The fourth artist in our International Women's Day series is Sally McLaren. Sally was elected a member of the RE in 1961 while she was still at art school. Having been raised in the beautiful undulating countryside of Wiltshire, her work depicts the landscape in all its forms, capturing the infinite variety and ever-changing nature of the world around us.
Interview: Matilda Barratt in conversation with Sally McLaren RE.
Could you start by telling us about your practice?
I became captivated by the medium of etching while studying a post graduate course in the painting and fine art department at, what was then, The Central School of Art and Design. You had to study either etching, lithography or silk screen if you were in the painting department, two days a week.
I had done a bit of lithography at the Ruskin where I had been for three years, so the head of the painting department, Maurice Kestelman, suggested I should try etching. I was lucky in that I had an inspirational etching tutor called Antony Harrison who himself was a marvellous etcher and was very experimental. He took us through all the possibilities of etching from line, to soft ground, to deep etch, to aquatint, to sugar lift, to using several plates, stencilling, using colour with different viscosities of ink on rollers on a single plate to combining several plates with different colours; every way of completing an image and then the magic moment of sending the plate through the press loaded up with ink and with dampened paper on top, finally reaching the magical conclusion of a printed image. I loved the whole process.
However, at a later date I was introduced to making a surface on a plate from which to print with carborundum paste, painted on with brush or palette knife and printing straight from the surface that I had made but also combining it with an etched plate sometimes. This is my most recent practise.
What is it that inspires you to depict the landscape in your work?
I was raised in the beautiful undulating countryside of Wiltshire, which is where I now live, on the edges of Salisbury plain. The landscape is specifically mostly worked land for crops. Wheat, maize, kale, linseed. I am intrigued by the marks that tractors make when cultivating, ploughing, harrowing, harvesting... The curves that follow the contours of the land the differences in textures through the year. Rocks, shorelines, stones the cliffs of the Jurassic coast, not far from my home, also intrigue me, and Stonehenge and Avebury are not far away. All are sources of excitement for me. I think what I have found more and more throughout the years is the infinite variety in a landscape or a rock face or a chalk cliff. It doesn’t matter how often I see the same fields, the same piece of coastline or rocky shore or cliffs, the light is different, the feel of it is different.
The skies change, no sunset is the same, no dawn. Every day is a fresh experience. So it is the essence of all this that I hope, in some part to convey. The joy and the wonder. I have no specific image in sight. The whole of my creative input is an experiment.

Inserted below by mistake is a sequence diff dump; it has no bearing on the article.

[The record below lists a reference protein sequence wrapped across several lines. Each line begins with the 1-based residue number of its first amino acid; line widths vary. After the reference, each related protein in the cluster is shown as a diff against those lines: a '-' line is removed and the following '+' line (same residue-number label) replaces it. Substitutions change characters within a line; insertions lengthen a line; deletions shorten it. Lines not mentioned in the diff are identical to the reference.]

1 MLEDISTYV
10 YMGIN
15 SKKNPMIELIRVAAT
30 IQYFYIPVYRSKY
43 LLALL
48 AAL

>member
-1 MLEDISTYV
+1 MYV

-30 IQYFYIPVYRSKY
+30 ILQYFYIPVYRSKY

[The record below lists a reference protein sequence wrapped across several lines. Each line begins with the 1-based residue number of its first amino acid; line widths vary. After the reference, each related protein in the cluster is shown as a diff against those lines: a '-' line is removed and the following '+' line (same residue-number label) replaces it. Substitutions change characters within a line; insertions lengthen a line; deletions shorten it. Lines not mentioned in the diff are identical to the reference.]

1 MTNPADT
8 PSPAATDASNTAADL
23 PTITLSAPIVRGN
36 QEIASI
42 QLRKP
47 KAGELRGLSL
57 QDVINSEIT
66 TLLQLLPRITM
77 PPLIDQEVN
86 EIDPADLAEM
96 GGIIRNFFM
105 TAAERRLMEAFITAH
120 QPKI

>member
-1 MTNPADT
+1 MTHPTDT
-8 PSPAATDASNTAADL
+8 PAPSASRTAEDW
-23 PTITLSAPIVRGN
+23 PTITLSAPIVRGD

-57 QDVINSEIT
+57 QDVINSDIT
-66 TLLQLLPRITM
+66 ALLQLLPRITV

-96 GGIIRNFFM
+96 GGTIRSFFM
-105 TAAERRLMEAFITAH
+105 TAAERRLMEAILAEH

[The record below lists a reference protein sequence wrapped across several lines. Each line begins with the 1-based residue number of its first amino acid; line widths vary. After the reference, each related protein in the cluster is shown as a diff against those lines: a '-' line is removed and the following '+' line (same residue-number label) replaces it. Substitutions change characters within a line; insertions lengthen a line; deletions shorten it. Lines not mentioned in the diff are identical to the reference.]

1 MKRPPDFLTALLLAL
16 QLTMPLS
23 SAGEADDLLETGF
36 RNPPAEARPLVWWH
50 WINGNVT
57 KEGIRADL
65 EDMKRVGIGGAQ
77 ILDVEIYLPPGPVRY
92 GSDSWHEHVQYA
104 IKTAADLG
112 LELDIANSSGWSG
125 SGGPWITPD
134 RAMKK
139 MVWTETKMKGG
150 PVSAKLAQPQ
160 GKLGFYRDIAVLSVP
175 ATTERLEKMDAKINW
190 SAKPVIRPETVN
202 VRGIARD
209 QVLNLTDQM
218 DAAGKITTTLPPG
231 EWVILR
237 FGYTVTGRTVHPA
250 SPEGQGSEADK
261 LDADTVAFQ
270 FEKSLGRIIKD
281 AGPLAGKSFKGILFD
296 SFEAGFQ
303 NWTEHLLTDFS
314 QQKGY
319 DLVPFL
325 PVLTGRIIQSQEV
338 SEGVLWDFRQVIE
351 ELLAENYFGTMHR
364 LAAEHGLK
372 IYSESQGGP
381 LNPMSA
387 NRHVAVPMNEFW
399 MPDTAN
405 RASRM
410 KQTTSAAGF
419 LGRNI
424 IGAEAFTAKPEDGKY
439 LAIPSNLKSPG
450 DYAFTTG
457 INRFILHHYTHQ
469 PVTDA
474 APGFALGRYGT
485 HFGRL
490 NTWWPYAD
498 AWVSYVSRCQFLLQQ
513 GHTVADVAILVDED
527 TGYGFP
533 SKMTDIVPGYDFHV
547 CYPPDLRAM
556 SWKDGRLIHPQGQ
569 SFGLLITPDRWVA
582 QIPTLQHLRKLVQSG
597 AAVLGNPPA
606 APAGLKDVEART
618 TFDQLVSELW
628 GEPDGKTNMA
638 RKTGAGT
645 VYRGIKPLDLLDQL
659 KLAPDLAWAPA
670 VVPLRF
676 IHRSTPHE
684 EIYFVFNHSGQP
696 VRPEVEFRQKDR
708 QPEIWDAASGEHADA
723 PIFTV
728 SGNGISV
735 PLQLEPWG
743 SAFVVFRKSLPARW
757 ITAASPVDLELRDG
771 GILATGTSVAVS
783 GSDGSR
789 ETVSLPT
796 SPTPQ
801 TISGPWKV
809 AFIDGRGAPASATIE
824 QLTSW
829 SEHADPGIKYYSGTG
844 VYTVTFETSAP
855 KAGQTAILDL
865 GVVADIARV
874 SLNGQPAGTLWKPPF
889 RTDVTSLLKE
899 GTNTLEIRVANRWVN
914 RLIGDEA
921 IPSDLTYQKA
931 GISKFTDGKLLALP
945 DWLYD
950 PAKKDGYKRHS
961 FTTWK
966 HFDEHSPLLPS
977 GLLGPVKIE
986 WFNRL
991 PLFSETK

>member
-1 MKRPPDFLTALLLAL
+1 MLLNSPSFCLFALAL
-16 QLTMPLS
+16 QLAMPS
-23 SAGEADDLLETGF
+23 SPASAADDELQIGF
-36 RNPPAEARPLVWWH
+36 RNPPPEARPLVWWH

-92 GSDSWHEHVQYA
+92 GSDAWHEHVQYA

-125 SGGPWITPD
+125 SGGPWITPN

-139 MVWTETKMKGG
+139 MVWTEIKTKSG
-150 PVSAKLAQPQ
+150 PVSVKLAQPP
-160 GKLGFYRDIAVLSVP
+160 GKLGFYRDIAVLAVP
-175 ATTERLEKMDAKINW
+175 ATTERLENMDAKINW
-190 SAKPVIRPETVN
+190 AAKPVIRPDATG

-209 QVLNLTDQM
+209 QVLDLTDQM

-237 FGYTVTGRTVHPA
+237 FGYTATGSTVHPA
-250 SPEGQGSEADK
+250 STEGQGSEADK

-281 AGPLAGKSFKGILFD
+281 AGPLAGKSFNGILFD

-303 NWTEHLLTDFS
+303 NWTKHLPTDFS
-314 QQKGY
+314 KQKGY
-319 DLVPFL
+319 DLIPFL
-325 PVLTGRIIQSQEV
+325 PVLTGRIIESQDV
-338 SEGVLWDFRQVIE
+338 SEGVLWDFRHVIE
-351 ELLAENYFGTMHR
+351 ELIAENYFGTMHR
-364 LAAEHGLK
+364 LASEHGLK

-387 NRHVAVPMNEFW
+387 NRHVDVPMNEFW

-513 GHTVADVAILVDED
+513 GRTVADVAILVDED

How did your interest in art begin?
My interest in art began in my childhood. My mother was very creative and greatly encouraged me. We would look at pictures in art books, from the early Egyptians to the Lascaux caves on through the ages of Dutch, German, and Italian Masters. Progressing to Van Gogh and the Impressionists to the Fauves. Then I was lucky, I went to a rather progressive School where the arts were considered hugely important and we used to paint on large pieces of paper with huge brushes and plenty of colour. Later in my life came Picasso and Braque and the American abstract painters.
You were elected an associate of the Royal Society of Painter-Printmakers in 1961, and became a Fellow in 1970. What are your favourite things about being a member of the RE?
It was a great honour to be elected to the RE when I was still at art school. Being a member has meant that there has always been an assured place to exhibit my work. Also, when I was elected, the contact with other professional printmakers was an anchor. Sometimes when life becomes a bit less organised because of circumstances, maybe family life or illness, and there is a necessary pause, there is always an assured comeback, a welcoming place, and a place to show the work. I love the gallery, the people that run it are always welcoming and friendly and the opportunities that are offered, particularly in the last few years, are amazing.
It is a privilege to be a member of such a brilliant professional society.
Which artists would you say have had the greatest influence on your work?
If we are thinking overall as an artist I think Van Gogh, Braque, Bonnard, Mark Tobey, Rothko Diebenkorn and Picasso. If we are thinking printmaking, Michael Rothenstein for always experimenting, Merlyn Evans for his remarkable black and white prints and Stanley William Hayter for his use of colour printing and energy and line.
What would your advice be to a young aspiring artist?
If I was talking to a young aspiring artist, first and foremost, I would say: keep going. If you are on a roll and you are feeling good about what you are doing, don't stop. And even when you aren’t feeling good about it, don't give up. It is alright to have a break because once you have reached a certain point in your practice, even if you are not in the studio, you are probably thinking and absorbing more than you are aware of, which will emerge in your practice at a later date. So don't waste energy worrying that you are not working in the studio.
Also, it doesn’t matter if you think you are making rubbish, or that it’s not good enough. You are working towards something, so keep going. And don't be discouraged by rejection.